‘Drunk’ snow-plough driver blamed for crash that killed Total oil boss claims he is being FRAMED and says he doesn’t drink because he suffers from a heart condition

Just as General Patton’s life was cut short during recovery in the hospital after an ‘accident’.

Just as the Polish plane flying into Moscow to land crashed, decapitating the entire staunch anti-Communist leadership of Poland (See complete list here). The random person who moments after the crash filmed the aftermath with gunfire audio in the background supposedly wound up hospitalized, was recovering, then all of a sudden died. Explosive traces were even found on the plane after further investigation.

Although foul play is not certain, ‘accidents’ do happen between governments and intelligence circles. Christophe de Margerie, could very well have had enemies within the EU, which is scrambling to be free from Russian energy. He could’ve also shunned (or had been told to) a deal from Putin. Or, it was simply an accident due to incompetence. Take your pick.

 

  • Christophe de Margerie, 63, was only passenger on Falcon 50 at Vnukovo
  • Plane is thought to have had three crew members on board who also died
  • Aircraft collided with clearing machine on take-off and was going to Paris
  • Married father-of-three Mr De Margerie was Total chief executive for 7 years
  • Snow plough driver was injured and is being questioned by police

The snowplough driver blamed for the air crash which killed the chief executive of oil giant Total has denied being drunk at the wheel of his vehicle.

Vladimir Martynenkov’s lawyer insisted his client was not guilty of causing the air crash which killed Christophe de Margerie and three others and totally denied the ‘groundless’ accusation that Mr Martynenkov was drunk.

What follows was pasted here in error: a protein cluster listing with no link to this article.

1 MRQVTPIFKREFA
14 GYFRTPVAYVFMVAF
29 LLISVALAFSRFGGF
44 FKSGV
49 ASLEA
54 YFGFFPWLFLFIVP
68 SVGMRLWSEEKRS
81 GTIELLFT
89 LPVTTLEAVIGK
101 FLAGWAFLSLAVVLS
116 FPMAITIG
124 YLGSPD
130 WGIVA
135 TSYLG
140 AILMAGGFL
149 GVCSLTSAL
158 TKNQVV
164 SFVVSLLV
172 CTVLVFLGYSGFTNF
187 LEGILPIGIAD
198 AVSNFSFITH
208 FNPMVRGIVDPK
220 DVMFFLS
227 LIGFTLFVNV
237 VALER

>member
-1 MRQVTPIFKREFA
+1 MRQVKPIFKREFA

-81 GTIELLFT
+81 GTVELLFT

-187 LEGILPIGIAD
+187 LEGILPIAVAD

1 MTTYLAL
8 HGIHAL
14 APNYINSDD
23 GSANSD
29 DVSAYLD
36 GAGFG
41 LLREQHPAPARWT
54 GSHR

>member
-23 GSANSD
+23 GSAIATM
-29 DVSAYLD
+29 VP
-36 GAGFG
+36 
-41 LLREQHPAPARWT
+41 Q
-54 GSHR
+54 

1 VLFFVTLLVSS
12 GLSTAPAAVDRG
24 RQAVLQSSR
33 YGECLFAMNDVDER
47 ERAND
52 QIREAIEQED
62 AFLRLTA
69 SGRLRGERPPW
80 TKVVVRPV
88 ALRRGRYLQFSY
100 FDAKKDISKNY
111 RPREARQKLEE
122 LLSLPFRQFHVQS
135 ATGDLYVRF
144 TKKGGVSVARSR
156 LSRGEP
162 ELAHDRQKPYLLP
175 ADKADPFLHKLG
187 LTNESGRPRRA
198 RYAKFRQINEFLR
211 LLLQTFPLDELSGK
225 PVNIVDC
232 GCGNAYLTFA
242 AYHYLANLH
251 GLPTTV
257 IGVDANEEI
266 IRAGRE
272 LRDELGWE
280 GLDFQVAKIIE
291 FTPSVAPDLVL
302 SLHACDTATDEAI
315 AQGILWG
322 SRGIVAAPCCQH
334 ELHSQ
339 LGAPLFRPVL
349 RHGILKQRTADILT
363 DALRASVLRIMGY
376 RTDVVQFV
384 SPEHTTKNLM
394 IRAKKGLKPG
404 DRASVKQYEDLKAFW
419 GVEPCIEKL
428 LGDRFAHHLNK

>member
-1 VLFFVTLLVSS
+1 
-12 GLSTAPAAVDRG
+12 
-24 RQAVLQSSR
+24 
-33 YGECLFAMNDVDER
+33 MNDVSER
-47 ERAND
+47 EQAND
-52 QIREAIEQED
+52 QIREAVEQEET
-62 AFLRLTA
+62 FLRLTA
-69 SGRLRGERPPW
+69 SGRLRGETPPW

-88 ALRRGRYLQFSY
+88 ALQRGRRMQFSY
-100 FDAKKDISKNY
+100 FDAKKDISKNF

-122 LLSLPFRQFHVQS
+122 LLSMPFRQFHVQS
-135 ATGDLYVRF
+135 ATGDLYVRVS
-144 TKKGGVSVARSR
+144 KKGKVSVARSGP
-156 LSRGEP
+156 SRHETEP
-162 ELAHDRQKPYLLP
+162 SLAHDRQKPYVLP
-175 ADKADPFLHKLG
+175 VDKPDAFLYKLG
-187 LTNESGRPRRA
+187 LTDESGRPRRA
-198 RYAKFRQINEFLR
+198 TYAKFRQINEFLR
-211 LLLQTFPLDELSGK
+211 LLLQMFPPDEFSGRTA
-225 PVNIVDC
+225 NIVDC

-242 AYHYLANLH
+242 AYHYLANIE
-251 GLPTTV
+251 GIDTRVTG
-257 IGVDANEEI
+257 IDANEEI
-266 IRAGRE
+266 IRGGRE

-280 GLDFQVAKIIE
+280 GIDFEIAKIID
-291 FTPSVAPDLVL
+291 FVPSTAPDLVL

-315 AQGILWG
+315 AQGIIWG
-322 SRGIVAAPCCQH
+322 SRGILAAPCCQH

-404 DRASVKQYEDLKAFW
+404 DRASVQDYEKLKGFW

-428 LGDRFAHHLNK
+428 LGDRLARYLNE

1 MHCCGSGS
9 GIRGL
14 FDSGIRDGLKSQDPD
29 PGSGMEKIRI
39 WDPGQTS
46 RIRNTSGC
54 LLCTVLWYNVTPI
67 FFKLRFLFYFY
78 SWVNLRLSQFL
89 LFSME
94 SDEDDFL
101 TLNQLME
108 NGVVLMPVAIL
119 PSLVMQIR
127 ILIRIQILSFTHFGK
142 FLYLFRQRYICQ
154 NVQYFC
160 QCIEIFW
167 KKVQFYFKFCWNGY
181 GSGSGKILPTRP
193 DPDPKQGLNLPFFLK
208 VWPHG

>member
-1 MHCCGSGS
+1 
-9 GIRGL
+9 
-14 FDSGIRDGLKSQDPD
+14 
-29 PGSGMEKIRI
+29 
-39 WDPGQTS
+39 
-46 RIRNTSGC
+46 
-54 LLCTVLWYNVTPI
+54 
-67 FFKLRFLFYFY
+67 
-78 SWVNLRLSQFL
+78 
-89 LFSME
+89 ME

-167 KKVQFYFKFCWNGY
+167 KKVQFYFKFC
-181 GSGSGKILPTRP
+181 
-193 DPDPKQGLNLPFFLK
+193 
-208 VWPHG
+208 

The denials seem to imply Mr Martynenkov believes he is being framed. After 24 hours in detention so far, he is today expected to be formally arrested, allowing investigators to question him over a longer period. Continue reading

CEO of French oil giant Total dies in jet crash at Moscow’s Vnukovo Airport

The CEO of France’s oil and gas giant Total, Christophe de Margerie, was among four people killed in a business jet crash at Vnukovo Airport in Moscow after the aircraft hit a snowplow on take-off.

Total’s chairman and CEO was the only passenger in the Falcon 50 business jet besides three crewmembers who were also French citizens.

“Total confirms with deep regret and great sadness that Chairman and CEO Christophe de Margerie died just after 10pm (Paris time) on October 20 in a private plane crash at Vnukovo Airport in Moscow, following a collision with a snow removal machine,” the company said in a statement. Continue reading

UPDATE 1-Total CEO calls for bigger euro role in oil payments

(Reuters) – Oil major Total’s chief executive said on Saturday the euro should have a bigger role in international trade although it was not possible to do without the U.S. dollar. Continue reading

France hits out at dollar dominance in international transactions

France’s political and business establishment has hit out against the hegemony of the dollar in international transactions after U.S. authorities fined BNP Paribas $9 billion for helping countries avoid sanctions.

Michel Sapin, the French finance minister, called for a “rebalancing” of the currencies used for global payments, saying the BNP Paribas case should “make us realize the necessity of using a variety of currencies”.

He said, in an interview with the Financial Times on the sidelines of a weekend economics conference: “We [Europeans] are selling to ourselves in dollars, for instance when we sell planes. Is that necessary? I don’t think so. I think a rebalancing is possible and necessary, not just regarding the euro but also for the big currencies of the emerging countries, which account for more and more of global trade.”

Christophe de Margerie, the chief executive of Total, France’s biggest company by market capitalization, said he saw no reason for oil purchases to be made in dollars, even if the benchmark price in dollars was likely to remain. Continue reading